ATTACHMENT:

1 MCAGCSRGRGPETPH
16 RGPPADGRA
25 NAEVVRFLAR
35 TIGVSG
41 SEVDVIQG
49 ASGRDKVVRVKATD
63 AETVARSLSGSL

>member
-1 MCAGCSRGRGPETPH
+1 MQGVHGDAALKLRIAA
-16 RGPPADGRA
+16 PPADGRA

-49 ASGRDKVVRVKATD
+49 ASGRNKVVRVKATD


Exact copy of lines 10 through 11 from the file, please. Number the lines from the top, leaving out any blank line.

+1 MQGVHGDAALKLRIAA
-16 RGPPADGRA